Of Pepys, Pandemics and Practice: Reflections on Our Plague Year


The pandemic has affected all of us in ways unimaginable just a few months ago. Over 210,000 Americans and 10,000 Canadians have perished, among the 1 million worldwide victims of the coronavirus. Our practices have been altered, our friends, colleagues and patients have fallen ill or have died, and our collective sense of security has been shaken. None of us ever anticipated that things would get this bad or that we have dug such a deep hole for ourselves to climb out of. On the other hand, while we are hard pressed to find any positive ramifications of our predicament, they do exist.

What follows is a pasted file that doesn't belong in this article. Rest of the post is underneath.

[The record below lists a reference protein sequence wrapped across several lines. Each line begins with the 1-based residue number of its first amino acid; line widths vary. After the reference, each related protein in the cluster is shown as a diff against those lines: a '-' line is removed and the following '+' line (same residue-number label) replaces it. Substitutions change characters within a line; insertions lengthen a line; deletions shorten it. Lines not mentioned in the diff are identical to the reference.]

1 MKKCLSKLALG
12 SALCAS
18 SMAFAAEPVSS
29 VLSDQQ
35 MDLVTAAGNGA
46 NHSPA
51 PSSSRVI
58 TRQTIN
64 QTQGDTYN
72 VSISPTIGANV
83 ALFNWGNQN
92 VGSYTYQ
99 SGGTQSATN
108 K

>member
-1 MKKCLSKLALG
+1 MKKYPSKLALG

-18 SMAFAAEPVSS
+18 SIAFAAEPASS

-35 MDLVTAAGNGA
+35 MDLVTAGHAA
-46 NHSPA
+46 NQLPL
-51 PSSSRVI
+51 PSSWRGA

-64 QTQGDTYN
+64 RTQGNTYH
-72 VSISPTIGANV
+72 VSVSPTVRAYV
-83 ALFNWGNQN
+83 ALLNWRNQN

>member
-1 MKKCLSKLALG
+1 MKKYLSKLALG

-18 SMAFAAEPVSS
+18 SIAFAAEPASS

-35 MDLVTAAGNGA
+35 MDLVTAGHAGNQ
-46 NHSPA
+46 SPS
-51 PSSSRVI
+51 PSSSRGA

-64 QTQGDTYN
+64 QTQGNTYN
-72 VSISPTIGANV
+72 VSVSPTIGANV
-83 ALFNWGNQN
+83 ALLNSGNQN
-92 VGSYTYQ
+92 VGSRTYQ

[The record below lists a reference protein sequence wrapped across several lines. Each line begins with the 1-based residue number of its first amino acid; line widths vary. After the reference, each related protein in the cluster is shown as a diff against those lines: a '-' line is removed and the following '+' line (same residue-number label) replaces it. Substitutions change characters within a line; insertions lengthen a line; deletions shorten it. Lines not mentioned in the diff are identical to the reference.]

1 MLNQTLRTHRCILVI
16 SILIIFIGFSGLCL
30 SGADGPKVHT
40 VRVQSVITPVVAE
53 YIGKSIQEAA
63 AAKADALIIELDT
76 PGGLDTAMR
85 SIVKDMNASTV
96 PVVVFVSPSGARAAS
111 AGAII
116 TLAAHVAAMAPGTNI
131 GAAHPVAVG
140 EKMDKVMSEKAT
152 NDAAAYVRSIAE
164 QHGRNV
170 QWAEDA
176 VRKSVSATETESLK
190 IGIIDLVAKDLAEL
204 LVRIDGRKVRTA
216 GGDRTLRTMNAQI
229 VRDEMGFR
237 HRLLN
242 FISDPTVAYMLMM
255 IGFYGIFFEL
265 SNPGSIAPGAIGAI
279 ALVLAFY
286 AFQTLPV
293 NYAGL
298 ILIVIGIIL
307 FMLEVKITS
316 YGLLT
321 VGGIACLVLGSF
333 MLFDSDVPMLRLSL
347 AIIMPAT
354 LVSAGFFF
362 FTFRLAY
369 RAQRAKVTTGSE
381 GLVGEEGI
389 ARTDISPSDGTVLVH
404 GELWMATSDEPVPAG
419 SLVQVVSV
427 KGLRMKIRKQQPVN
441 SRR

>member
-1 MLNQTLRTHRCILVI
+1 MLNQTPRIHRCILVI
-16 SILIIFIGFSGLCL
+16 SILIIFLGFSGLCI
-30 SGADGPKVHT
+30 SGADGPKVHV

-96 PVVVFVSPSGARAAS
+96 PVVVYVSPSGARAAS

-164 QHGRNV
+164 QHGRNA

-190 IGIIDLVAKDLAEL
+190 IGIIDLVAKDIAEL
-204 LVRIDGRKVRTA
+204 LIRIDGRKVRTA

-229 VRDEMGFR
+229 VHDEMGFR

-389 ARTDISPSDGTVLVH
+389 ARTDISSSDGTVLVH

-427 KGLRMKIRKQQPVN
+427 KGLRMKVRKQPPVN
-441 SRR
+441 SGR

It is instructive to look back in time to the experience of others during similar crises. There is no better comparator in my mind than Samuel Pepys’ diary, written almost 400 years ago in London. If you’ve never read it I encourage you to do so. It is surprisingly readable and its lessons very applicable today; it is simultaneously illuminating, frightening and comforting. Pepys walked through London daily on his way to the Houses of Parliament and his job as chief secretary of the British Admiralty. He observed the Great Fire of London and a massive outbreak of bubonic plague. During much of this time, England was a nation at war with the Dutch and Pepys played a central role in naval readiness. Throughout these challenges he maintained an objective, even optimistic outlook, planning for his household and the future, deliberately and frequently recording events in his diary for future readers. Although careful and quite planful, a stoic he was not, leaving nothing to fate but taking time for pleasure in the midst of a pandemic.